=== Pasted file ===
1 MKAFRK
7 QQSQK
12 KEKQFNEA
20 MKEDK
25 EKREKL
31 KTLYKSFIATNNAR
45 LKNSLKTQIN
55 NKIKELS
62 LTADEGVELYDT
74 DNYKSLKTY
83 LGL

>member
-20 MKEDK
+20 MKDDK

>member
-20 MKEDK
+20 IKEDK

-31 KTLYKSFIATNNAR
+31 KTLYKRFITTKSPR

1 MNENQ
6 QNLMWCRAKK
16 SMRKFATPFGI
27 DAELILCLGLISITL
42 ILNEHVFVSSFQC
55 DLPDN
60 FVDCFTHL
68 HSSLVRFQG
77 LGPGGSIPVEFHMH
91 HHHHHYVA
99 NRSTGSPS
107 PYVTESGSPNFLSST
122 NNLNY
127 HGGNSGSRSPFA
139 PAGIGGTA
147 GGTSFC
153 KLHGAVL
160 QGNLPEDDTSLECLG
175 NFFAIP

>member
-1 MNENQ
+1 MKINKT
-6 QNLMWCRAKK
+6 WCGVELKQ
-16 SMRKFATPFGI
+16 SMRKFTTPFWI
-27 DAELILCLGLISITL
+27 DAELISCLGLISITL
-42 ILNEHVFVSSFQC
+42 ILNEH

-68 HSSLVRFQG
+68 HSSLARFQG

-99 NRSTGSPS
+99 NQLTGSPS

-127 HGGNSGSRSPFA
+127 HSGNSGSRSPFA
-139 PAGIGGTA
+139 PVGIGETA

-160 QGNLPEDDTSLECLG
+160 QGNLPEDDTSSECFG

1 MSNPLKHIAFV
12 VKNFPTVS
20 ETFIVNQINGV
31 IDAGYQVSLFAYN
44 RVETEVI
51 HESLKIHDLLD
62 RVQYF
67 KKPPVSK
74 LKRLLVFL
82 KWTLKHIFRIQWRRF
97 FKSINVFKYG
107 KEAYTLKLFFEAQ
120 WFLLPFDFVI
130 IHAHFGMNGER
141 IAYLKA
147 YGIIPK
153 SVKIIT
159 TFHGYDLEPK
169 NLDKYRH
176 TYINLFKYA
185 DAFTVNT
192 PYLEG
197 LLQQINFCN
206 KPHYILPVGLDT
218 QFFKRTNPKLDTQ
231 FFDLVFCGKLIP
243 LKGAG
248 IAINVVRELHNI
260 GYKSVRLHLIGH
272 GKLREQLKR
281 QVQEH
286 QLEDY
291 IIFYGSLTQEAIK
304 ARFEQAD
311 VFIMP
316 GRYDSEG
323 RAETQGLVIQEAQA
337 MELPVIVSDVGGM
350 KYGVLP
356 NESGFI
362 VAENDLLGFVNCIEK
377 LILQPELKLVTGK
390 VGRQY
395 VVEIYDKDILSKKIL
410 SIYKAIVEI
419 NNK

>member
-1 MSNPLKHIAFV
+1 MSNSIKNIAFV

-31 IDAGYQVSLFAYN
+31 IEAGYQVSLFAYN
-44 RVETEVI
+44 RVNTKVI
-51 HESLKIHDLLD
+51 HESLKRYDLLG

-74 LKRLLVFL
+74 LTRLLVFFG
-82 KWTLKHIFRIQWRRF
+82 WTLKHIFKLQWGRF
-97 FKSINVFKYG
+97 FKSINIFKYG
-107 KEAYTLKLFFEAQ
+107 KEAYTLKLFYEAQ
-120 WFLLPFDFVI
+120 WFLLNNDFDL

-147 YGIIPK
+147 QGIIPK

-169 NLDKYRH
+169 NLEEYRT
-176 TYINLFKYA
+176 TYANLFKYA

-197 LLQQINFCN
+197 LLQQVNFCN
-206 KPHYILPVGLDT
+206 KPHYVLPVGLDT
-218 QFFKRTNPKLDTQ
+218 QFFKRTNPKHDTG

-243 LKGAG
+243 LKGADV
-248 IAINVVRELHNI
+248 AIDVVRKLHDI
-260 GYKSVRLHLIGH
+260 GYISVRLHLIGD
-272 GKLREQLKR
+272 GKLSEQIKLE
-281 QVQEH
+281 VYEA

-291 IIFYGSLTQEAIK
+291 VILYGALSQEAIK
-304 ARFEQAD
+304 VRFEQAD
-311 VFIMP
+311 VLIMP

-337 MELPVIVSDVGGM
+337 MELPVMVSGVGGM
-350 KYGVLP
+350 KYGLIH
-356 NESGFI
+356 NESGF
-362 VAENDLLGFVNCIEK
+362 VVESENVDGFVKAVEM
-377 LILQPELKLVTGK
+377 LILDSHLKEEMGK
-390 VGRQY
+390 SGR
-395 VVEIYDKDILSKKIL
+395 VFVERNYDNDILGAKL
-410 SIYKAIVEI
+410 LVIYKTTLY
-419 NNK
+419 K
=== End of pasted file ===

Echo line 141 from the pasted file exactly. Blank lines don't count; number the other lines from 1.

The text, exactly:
-260 GYKSVRLHLIGH